Growth of world trade in the I quarter of this year has not met expectations. Sluggish increase suggests that a full-scale recovery is still too early to say, although the collapse of investment bank Lehman Brothers, which became the beginning of the global crisis marker, passed 6 years, the newspaper Financial Times.
The volume of world trade has increased in the last quarter only 2.2% in terms of annual growth, confirmed by the data of the World Trade Organization (WTO) and the UN Conference on Trade and Development (UNCTAD). WTO is expected that in 2014 the growth rate of 4.7% and will be the most significant in the last 5 years. In terms of value (U.S. $) World trade grew by 1.5% compared with the same period a year earlier.
World exports seasonally adjusted increased in January-March by 0.5% compared with the previous three months, imports rose by the same value.
Last month, the Netherlands Bureau for Economic Policy Analysis (CPB) has warned of reducing the world’s foreign trade by 0.8%. In turn, the Organization for Economic Cooperation and Development (OECD) said reducing exports from the “Big Seven” and BRIC as a whole by 2.6% during the period.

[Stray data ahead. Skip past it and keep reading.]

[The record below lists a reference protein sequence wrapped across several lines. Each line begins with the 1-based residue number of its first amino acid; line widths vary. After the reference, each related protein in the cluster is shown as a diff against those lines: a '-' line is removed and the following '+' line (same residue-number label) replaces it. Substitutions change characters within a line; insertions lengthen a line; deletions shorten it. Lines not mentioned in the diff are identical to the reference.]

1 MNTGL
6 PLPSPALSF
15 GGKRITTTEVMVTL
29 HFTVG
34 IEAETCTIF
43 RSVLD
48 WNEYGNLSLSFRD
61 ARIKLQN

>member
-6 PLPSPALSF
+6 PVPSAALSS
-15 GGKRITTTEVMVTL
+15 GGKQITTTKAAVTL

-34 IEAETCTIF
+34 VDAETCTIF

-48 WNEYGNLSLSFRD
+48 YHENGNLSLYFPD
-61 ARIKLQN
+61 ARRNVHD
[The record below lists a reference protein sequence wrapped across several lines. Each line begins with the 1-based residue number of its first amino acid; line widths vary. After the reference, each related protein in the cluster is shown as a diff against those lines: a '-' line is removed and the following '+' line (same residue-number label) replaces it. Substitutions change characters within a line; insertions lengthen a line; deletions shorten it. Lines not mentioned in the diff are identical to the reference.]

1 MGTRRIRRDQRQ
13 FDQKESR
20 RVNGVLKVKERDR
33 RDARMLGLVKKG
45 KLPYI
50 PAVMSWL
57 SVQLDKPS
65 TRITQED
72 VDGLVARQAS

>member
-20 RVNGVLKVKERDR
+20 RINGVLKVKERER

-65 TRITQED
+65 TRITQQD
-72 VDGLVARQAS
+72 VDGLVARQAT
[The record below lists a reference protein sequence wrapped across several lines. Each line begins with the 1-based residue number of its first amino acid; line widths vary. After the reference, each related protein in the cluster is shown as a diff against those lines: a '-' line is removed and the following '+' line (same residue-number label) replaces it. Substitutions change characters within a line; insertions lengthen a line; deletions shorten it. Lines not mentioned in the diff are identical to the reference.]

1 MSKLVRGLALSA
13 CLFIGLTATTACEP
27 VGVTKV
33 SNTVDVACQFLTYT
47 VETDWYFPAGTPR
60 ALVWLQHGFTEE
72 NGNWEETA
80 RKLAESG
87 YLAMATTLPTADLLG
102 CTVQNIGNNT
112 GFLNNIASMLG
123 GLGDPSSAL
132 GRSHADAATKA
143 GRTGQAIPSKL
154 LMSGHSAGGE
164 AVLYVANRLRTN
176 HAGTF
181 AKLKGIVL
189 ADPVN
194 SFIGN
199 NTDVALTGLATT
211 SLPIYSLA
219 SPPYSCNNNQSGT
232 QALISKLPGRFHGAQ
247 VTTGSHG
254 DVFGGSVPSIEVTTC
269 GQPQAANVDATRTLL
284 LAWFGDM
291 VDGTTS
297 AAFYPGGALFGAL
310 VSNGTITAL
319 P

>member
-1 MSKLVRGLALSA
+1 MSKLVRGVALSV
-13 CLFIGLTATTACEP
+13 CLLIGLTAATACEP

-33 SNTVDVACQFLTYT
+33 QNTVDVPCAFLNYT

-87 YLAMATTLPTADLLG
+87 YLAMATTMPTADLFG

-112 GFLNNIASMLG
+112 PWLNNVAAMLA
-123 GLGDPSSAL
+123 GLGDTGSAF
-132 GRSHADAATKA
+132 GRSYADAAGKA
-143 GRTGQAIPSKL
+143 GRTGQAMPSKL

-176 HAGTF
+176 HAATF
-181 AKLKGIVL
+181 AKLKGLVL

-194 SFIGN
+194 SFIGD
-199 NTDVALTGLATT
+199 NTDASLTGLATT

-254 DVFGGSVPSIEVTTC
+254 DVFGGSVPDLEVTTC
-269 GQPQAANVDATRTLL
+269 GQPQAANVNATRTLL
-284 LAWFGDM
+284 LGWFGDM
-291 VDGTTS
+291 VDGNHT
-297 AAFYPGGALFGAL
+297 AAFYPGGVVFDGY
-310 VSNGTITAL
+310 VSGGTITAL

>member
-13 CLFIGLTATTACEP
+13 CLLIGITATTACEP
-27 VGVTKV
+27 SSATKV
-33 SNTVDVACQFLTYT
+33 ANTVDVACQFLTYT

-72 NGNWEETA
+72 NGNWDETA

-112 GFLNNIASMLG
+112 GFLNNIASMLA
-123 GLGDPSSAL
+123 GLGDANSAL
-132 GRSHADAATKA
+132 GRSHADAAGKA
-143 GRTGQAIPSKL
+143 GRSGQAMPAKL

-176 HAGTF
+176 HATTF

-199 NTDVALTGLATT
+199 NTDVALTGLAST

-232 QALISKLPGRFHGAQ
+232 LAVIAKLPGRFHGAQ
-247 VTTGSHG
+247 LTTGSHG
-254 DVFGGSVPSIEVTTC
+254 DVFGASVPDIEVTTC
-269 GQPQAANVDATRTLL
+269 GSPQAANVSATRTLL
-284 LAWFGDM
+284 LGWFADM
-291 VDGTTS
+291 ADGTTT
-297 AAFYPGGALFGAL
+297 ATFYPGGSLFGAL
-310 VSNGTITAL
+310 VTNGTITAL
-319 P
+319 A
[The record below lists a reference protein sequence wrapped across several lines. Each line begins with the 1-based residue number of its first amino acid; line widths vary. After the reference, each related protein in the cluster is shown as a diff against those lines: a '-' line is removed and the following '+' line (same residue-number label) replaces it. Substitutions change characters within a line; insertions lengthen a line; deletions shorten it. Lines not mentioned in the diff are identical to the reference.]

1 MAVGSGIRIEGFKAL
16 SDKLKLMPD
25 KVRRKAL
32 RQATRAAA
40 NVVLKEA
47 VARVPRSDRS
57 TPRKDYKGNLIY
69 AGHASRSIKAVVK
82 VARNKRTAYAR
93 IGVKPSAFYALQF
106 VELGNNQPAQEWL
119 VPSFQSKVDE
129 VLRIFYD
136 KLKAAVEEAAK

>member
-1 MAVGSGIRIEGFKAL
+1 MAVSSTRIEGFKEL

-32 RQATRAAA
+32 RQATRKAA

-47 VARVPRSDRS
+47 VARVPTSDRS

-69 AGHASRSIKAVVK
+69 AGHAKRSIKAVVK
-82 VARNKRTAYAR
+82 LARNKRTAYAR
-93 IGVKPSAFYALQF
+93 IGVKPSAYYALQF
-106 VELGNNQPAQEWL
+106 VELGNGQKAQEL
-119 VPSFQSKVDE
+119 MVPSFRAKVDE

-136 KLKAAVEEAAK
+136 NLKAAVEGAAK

It is worth noting that both developed and developing markets rely on foreign trade as a means to strengthen the economy, but in this sector are not met their expectations, emphasizes FT.
At the same time, UNCTAD, OECD and WTO announced the introduction of protectionist measures in the states “Big Twenty”. Within six months to mid-May, these countries have introduced 112 foreign trade restrictions aimed at protecting the economy against 116 restrictions, reduction is extremely slow.
Since autumn 2008 the protectionist measures spread to 4.1% of world trade, or about $ 750 billion annually. It is noteworthy that from 1185 the restrictions of reference for this time, in May 2014 are 79%.
In fact, protectionism is contrary to the statements on the need to liberalize world trade. EU, U.S., Japan and other countries have been negotiating on regional and sectoral agreements on free trade.